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PM Dickon Mitchell moving to ban sale of Crown Lands around Grand Anse beach

Prime Minister Dickon Mitchell – is determined to take action on the Radisson issue

In a most defining statement, Prime Minister Dickon Mitchell has announced that his one-year old National Democratic Congress (NDC) administration will pass legislation in Parliament to ban the sale of Crown Lands on the world famous Grand Anse beach.

The 45-year old Grenadian leader outlined his government’s position on the issue against the backdrop of the longstanding issue between the owner of the Radisson Grand Beach Resort Issa Nicholas and International Grand prix racer Lewis Hamilton for control of the property occupying a section of the Grand Anse beach.

The 2003-08 New National Party (NNP) government of Dr. Keith Mitchell had sold the government land on the beach occupied by Nicholas to Hamilton in exchange for using his name in helping to promote Grenada as a tourist destination among other promotional things.

The deal called for the Hamilton Group to negotiate the sale of the hotel from the Trinidad business tycoon in order to take possession and to develop the hotel property into a world class facility.

Hamilton reportedly paid 10% of the EC$43 million as part of an agreement to pay the rest of the money by a specific time frame in order to take over the entire property.

The funds were allegedly placed in the Escrow account of a lawyer and when the rest of the money was not paid Nicholas moved to collect the non-refundable deposit.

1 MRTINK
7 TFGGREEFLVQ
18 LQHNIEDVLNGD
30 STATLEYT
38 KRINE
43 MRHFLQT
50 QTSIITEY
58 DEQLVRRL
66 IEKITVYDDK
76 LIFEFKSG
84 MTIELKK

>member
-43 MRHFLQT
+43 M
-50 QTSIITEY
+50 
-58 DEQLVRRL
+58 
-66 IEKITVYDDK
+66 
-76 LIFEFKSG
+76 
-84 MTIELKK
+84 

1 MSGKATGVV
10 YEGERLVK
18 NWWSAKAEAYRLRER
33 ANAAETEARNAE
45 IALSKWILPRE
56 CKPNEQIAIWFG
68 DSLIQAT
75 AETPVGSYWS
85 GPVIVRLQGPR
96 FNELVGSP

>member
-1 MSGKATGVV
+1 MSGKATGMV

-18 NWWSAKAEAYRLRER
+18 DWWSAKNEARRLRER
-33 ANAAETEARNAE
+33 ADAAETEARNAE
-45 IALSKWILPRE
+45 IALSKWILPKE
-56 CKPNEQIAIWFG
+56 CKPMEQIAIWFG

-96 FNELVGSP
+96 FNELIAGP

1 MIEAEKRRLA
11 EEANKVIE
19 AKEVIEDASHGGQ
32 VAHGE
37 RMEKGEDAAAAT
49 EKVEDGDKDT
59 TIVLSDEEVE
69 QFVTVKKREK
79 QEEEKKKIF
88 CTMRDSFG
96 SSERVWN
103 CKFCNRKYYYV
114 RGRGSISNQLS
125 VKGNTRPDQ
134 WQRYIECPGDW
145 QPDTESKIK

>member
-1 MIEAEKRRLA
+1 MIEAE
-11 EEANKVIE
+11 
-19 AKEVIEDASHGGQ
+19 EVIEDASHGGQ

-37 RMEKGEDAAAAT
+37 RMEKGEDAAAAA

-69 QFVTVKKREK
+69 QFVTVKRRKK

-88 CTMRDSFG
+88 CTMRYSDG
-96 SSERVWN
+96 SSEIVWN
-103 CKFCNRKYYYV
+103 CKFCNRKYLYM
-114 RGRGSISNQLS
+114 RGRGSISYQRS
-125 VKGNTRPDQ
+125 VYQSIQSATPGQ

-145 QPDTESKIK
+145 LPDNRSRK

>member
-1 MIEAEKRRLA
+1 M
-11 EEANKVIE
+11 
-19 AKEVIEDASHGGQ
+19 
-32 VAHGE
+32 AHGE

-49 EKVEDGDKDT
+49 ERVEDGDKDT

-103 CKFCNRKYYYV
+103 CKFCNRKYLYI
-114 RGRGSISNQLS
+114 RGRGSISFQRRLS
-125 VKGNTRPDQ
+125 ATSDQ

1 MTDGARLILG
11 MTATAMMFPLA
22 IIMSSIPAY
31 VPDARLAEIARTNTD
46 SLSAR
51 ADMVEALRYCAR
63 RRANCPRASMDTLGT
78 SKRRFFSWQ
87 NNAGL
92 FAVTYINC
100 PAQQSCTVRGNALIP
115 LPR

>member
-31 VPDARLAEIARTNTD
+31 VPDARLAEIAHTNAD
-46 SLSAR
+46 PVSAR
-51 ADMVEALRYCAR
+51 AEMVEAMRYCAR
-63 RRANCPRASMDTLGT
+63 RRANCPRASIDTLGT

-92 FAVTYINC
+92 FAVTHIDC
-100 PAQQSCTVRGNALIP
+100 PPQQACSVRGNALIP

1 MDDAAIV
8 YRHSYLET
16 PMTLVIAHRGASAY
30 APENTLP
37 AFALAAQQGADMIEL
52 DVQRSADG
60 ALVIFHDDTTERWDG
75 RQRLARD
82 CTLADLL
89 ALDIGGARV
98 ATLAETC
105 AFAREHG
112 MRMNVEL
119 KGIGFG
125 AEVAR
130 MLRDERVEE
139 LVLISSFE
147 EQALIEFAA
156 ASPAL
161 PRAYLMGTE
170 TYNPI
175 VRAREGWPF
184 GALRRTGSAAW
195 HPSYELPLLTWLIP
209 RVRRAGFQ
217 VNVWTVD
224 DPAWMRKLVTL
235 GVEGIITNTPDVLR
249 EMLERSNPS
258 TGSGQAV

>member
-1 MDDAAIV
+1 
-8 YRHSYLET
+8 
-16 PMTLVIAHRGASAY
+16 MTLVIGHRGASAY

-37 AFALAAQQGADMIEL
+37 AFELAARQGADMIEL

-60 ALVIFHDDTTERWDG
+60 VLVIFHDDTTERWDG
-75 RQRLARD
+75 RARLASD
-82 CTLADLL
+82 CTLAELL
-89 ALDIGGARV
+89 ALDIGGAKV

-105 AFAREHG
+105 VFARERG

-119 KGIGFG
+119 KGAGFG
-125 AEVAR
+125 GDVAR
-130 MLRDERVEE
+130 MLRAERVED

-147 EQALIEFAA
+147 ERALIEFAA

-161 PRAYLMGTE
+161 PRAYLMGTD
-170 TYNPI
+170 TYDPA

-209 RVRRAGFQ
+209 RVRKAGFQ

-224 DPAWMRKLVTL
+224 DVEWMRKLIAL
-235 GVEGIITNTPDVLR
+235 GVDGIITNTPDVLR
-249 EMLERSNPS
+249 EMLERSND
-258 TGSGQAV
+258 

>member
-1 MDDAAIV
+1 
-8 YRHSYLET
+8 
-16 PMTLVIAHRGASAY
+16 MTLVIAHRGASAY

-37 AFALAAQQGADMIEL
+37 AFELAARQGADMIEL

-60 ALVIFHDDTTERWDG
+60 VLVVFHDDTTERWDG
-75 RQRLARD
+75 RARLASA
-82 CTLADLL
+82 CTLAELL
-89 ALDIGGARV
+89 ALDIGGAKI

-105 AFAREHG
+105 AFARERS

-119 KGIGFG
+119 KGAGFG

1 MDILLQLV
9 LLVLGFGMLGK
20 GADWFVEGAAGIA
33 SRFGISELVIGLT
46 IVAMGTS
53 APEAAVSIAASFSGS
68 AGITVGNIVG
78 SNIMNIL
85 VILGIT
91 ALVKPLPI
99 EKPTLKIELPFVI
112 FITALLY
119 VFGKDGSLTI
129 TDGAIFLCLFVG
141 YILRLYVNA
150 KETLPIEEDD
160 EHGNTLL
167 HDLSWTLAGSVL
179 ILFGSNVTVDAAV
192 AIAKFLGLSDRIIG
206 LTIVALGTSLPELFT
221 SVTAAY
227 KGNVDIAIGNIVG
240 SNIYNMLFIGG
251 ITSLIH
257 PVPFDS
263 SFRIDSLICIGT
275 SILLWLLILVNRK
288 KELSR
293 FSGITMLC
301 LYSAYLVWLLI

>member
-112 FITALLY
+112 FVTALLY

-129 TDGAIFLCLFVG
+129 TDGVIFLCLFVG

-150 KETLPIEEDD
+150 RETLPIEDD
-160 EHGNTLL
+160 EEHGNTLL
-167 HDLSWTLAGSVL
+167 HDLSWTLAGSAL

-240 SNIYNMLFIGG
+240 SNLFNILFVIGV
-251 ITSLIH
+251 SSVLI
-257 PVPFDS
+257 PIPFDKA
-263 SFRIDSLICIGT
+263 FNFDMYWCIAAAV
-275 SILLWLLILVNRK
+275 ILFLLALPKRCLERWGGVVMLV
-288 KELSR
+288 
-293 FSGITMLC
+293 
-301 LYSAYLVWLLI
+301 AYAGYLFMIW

There are reports that the grand prix racer wanted to renegotiate the sale price on the grounds that the property was over-valued.

The Keith Mitchell-led NNP government also surrendered the rental fee from Nicholas to the Hamilton outfit.

Prime Minister Dickon Mitchell who addressed the issue in an interview on the NDC HeartBeat programme with host Terry Forrester pledged to do something about this unfortunate situation which he blamed on the previous government.

“…That’s a topic that I think we expect to make some public pronouncements on in the not-too-distant future,” he said.

According to the Prime Minister, it is the clear intention of Congress to adopt a policy that will outlaw the sale of Crown lands on Grand Anse beach.

“…We intend to pass legislation and we hope we can get bi-partisan support on this that says that all lands on Grand Anse beach which are not already freehold should remain leasehold. I am saying lands that are owned by the government and people of Grenada,” he said.

The Prime Minister was firm that such a policy was needed to “ensure that in going forward we give upcoming generations of Grenadians the opportunity to enjoy Grand Anse beach, the opportunity to enjoy the patrimony that we enjoy now by having access to the beach.”

“We think it is critical also to ensure that when we lease those lands to persons that they perform, that if they don’t perform the lease itself will spell out the consequences of non-performance so that the government and people will get another developer, another investor, another businessman who then will perform without having to go through, without having to reacquire or natoinalise these assets,” he told the programme.

“I think it is very important for people to understand that the beach is our legacy, we have to preserve it for the next generation of Grenadians and we should discourage ….. the outright sale of freehold land on Grand Anse beach,” he said.